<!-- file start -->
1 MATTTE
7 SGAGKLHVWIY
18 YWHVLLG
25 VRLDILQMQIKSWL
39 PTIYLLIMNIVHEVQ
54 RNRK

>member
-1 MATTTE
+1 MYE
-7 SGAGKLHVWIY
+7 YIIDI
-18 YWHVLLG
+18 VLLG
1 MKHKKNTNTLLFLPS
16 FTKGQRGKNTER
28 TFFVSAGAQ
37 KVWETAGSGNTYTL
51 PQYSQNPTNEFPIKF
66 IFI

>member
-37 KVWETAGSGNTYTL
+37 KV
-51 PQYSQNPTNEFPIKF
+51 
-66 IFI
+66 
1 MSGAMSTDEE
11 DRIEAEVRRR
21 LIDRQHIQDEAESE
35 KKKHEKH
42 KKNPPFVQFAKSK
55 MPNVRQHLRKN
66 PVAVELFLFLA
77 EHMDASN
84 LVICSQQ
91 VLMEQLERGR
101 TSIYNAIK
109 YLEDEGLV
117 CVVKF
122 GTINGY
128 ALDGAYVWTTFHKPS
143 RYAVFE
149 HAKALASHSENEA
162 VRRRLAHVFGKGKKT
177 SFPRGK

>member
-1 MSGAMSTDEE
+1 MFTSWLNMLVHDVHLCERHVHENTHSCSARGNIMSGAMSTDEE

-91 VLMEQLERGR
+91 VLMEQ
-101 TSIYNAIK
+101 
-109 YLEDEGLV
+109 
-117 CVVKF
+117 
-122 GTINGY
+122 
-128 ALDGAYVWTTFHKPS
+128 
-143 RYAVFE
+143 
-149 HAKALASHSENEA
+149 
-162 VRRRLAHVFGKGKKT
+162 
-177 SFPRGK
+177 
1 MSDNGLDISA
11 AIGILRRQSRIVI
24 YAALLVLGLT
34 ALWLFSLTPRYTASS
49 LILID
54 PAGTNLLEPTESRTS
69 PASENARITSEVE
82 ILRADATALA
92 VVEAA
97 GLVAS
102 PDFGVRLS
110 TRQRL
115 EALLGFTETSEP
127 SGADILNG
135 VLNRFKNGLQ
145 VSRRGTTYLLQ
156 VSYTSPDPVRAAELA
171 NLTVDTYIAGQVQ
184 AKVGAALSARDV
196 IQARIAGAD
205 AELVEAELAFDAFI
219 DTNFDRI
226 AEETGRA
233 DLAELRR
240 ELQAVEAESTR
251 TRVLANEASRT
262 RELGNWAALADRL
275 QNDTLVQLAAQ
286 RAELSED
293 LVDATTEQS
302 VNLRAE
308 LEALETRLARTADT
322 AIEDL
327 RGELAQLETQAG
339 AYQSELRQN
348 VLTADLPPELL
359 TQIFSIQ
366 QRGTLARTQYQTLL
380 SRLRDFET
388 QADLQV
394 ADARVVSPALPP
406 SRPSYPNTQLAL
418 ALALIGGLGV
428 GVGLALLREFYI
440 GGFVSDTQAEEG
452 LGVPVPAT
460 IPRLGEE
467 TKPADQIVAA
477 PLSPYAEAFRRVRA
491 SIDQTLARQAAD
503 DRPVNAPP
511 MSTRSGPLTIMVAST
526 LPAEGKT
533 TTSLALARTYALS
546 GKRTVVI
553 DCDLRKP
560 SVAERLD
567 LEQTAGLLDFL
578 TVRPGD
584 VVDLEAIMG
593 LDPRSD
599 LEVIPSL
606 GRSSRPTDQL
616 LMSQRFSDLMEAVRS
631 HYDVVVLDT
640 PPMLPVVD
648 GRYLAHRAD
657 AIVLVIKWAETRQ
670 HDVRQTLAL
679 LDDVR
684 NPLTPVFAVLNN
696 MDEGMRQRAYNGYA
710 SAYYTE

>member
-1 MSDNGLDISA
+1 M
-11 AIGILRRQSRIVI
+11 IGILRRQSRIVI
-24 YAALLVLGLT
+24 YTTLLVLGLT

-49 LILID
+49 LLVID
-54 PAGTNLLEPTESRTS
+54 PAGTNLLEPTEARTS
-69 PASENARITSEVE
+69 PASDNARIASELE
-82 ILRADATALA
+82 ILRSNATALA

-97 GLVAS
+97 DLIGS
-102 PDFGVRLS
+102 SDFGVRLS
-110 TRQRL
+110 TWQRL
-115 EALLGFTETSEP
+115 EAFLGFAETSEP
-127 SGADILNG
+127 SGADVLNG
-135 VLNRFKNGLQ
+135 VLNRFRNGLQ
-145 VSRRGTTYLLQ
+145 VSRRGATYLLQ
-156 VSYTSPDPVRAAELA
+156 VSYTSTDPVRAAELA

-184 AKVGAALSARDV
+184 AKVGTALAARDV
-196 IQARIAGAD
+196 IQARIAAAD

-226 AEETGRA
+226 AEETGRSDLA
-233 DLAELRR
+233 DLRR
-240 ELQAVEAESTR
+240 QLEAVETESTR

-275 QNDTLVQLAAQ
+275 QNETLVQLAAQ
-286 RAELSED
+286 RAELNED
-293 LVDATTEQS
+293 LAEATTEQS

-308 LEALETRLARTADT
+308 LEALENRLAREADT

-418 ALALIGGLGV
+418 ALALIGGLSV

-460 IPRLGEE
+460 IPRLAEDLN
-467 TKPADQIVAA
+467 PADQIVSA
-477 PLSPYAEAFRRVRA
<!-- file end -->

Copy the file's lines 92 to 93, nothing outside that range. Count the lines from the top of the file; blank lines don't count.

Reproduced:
233 DLAELRR
240 ELQAVEAESTR